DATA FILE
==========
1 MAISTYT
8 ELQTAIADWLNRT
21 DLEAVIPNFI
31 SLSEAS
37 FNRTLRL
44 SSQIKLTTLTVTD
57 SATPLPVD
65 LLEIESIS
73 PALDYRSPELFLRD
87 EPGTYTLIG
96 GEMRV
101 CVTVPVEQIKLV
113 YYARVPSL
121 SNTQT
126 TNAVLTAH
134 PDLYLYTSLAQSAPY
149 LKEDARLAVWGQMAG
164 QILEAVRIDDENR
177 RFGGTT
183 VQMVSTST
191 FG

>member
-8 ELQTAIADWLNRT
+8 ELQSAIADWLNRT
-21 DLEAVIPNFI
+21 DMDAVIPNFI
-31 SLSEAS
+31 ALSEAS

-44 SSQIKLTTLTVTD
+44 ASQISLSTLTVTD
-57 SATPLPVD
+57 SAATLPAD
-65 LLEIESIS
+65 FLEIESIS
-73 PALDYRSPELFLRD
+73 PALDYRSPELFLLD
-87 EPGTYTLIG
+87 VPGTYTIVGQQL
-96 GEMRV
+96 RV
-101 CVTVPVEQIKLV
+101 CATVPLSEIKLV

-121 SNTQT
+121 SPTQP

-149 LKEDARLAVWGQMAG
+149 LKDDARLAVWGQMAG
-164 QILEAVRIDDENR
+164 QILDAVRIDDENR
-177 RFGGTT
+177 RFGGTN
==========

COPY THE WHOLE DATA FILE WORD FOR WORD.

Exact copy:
1 MAISTYT
8 ELQTAIADWLNRT
21 DLEAVIPNFI
31 SLSEAS
37 FNRTLRL
44 SSQIKLTTLTVTD
57 SATPLPVD
65 LLEIESIS
73 PALDYRSPELFLRD
87 EPGTYTLIG
96 GEMRV
101 CVTVPVEQIKLV
113 YYARVPSL
121 SNTQT
126 TNAVLTAH
134 PDLYLYTSLAQSAPY
149 LKEDARLAVWGQMAG
164 QILEAVRIDDENR
177 RFGGTT
183 VQMVSTST
191 FG

>member
-8 ELQTAIADWLNRT
+8 ELQSAIADWLNRT
-21 DLEAVIPNFI
+21 DMDAVIPNFI
-31 SLSEAS
+31 ALSEAS

-44 SSQIKLTTLTVTD
+44 ASQISLSTLTVTD
-57 SATPLPVD
+57 SAATLPAD
-65 LLEIESIS
+65 FLEIESIS
-73 PALDYRSPELFLRD
+73 PALDYRSPELFLLD
-87 EPGTYTLIG
+87 VPGTYTIVGQQL
-96 GEMRV
+96 RV
-101 CVTVPVEQIKLV
+101 CATVPLSEIKLV

-121 SNTQT
+121 SPTQP

-149 LKEDARLAVWGQMAG
+149 LKDDARLAVWGQMAG
-164 QILEAVRIDDENR
+164 QILDAVRIDDENR
-177 RFGGTT
+177 RFGGTN